The efforts of the past years to reach agreement based on the conflict parties’ preconditions have not yet delivered. And my view is that this is partly due to the fact that the parties’ conditions are tied up in political questions that can only be addressed through more comprehensive talks. Let us therefore be frank. Given that the parties have not met to discuss a broader set of issues for over five years, establishing a renewed political process is a complicated task. As the conflict has continued unabated since the talks in Kuwait in 2016, the gaps between the parties have only widened. In order to have constructive talks about the way forward, some common understandings should be reached. On this note, I would like to reiterate that a serious commitment to peace requires, at a minimum, granting unconditional and regular access to the Envoy. All communication channels need to be kept open if we are to have any chance of finding a durable solution to this conflict.

Mr. President, as the conflict intensifies, and from my discussions with Yemenis and others over the past three months, I am convinced of the need for a comprehensive approach. And I have drawn a number of conclusions about the way forward.

First, piecemeal solutions can, at best, only provide temporary relief. They will not produce sustainable peace. Immediate needs and priorities must be addressed within the context of a process that gears toward a comprehensive political settlement. 

Second, a solution will not be sustainable if it doesn’t represent the interests of diverse Yemenis – both those who are involved in the fighting and those who are not. We need to work toward a just and sustainable peace, and not merely the absence of war.

Third, structured and coordinated international and regional support is essential for this process. External actors have a responsibility to support Yemenis as they discuss and build consensus on peaceful solutions. They need to take concrete action that supports the peace process and broader stability. The support of this Council will be critical.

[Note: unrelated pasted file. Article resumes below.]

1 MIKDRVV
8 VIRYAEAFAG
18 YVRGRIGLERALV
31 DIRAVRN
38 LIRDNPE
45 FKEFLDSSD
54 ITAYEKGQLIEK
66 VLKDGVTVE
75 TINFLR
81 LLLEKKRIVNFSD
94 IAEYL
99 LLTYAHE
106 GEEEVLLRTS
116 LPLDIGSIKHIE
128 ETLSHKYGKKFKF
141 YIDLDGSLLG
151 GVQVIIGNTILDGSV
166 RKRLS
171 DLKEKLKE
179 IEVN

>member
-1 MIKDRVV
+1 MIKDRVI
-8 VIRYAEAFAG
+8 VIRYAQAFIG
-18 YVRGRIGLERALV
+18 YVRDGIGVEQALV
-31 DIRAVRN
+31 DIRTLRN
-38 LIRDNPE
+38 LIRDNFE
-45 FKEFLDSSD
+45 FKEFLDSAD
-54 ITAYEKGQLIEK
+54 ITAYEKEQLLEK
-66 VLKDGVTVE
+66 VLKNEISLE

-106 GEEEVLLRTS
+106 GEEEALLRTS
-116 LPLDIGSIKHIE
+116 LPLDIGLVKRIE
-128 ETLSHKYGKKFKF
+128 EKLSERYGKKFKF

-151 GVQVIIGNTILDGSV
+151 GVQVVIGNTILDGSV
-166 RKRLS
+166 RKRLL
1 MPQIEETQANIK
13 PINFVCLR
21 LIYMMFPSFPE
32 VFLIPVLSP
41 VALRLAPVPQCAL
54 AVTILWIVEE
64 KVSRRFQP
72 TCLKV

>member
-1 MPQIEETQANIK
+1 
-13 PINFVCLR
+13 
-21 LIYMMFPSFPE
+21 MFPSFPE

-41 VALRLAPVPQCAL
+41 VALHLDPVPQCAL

Based on these conclusions, I am envisaging an inclusive Yemeni owned and internationally-supported political process. The process should support near-term solutions to de-escalate the violence, prevent further economic deterioration and mitigate the impact of the conflict on civilians. It should also identify and build consensus around the elements of a political settlement that sustainably ends the war, establishes inclusive governance arrangements, and ensures Yemenis’ civil and political, as well as social, economic and cultural rights.

The process should be designed in a way that allows for parallel progress on different agenda items of importance to Yemenis. It will address the parties’ stated priorities in the context of a broader agenda that represents the interests of diverse Yemenis. I want to initiate a comprehensive process that allows for incremental progress.

Engagement on this process has already begun with a wide range of Yemeni stakeholders, including the conflict parties, and will be intensified. Clearly, this work is challenged by the intensification of the military conflict. However, military escalation should not be allowed to stop this process, and in fact it makes the work we are doing all the more essential. As I alluded to in my introduction, I remain convinced that warring parties can, and indeed must talk even if they are not ready to put down their arms. Channels of communication should be opened without preconditions and as a matter of priority.

I will continue looking to the members of this Council to support the United Nations’ efforts to establish an inclusive, comprehensive process for bringing this conflict, finally, to a just and sustainable end.

Thank you very much Mr. President.